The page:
If Masonry did promote the position of relativism, this would be a problem from a Catholic point of view. Catholicism has always condemned relativistic positions. For example, in 1996, then-Cardinal Joseph Ratzinger, Prefect of the Vatican office known as the Congregation for the Doctrine of the Faith, gave a formal address titled "Relativism: The Central Problem for Faith Today." (Of course, the author of that discourse is now known as Pope Benedict XVI.)

However, as I have shown, Freemasonry is not founded on philosophical relativism. Masonry combines philosophical universality with an ethic of respect, which is the basis for Masonry's principle of toleration. As it happens, understanding that ethic of respect, not in Freemasonry but within Catholicism, is key to understanding the errors that the bishops made in the remainder of the paragraph of their report quoted above.

The True Catholic Position on Toleration

The bishops go on, as I quote above, to say that "such a principle [that is, a principle of toleration regarding different ideas] not only threatens the Catholic position of objective truth, but it also threatens the respect due the Church's teaching office." As it happens, the notion that toleration of different ideas is a 'threat' to Catholicism is completely opposed to current Catholic teaching, as this can be found in the Catechism of the Catholic Church (second edition, revised; paperback edition, 2000); an authorized online edition of this book is available here.

There is a good litmus test available regarding current Catholic teaching on toleration of different ideas. One would think that, if toleration is such a threat, nowhere would this threat be more apparent, or greater, than in the case of toleration or respect regarding religious ideas that differed from Catholic doctrine. As it happens, the Catechism is crystal-clear on this issue: Catholic doctrine and teaching insist that respect (and, by obvious implication, toleration) must be rendered to religious views that are different from Catholicism. Let's look at some examples of Catholic teaching on this issue. (Note: You can find the text of any numbered paragraph of the Catechism by going to the online edition and using the Search engine there to conduct a search using the number of the paragraph. The text of the paragraph will usually be given as the first search result. After choosing that search result, if you wish to see the paragraph in context, select "Enter the CCC at this paragraph.") Consider these points:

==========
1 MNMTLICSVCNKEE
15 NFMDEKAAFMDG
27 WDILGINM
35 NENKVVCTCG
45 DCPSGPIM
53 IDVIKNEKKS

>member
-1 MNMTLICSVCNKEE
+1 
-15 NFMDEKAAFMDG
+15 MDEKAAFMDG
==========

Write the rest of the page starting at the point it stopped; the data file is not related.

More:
• The Catechism urges respect, even for non-Christian religions. In a section titled "The Social Duty of Religion and the Right to Religious Freedom" (paragraphs 2104-2109), the Catechism makes reference (par. 2104) to a "sincere respect" that should be shown to different religions. In the course of using this phrase, the Catechism makes reference to Nostra Aetate, the "Declaration on the Relation of the Church to Non-Christian Religions" (promulgated by the Pope in 1965), an important document emerging from the Second Vatican Council, or Vatican II; for background, see here. Nostra Aetate, in turn, presents a fascinating message of respect and toleration for religions very different from Catholicism. Specifically mentioning Hinduism and Buddhism in one location (section 2, second paragraph), this Declaration states: "The Catholic Church rejects nothing that is true and holy in these religions. She regards with sincere reverence those ways of conduct and of life, those precepts and teachings which, though different in many aspects from the ones she holds and sets forth, nonetheless often reflect a ray of that Truth which enlightens all men." Later on (section 3, first paragraph), the Declaration notes, "The Church regards with esteem also the Moslems," several of whose teachings the Declaration singles out for approbation.
  • The Catechism specifies that it is the duty of each Catholic to show 'respect for the human person' (pars. 1929-1933). This involves "the duty of making oneself a neighbor to others and actively serving them" (par. 1932), and the Catechism notes that "this same duty extends to those who think or act differently from us" (par. 1933, emphasis added); this would seem to be the essence of toleration.
  • In discussing the balance between freedom and responsibility, the Catechism states that the right to religious freedom must be respected. "The right to the exercise of freedom, especially in moral and religious matters, is an inalienable requirement of the dignity of the human person. This right must be recognized and protected by civil authority within the limits of the common good and public order" (par. 1738; emphasis in original). "The right to the exercise of freedom, especially in religious and moral matters, is an inalienable requirement of the dignity of man" (par. 1747). (See also pars. 1906-1907.)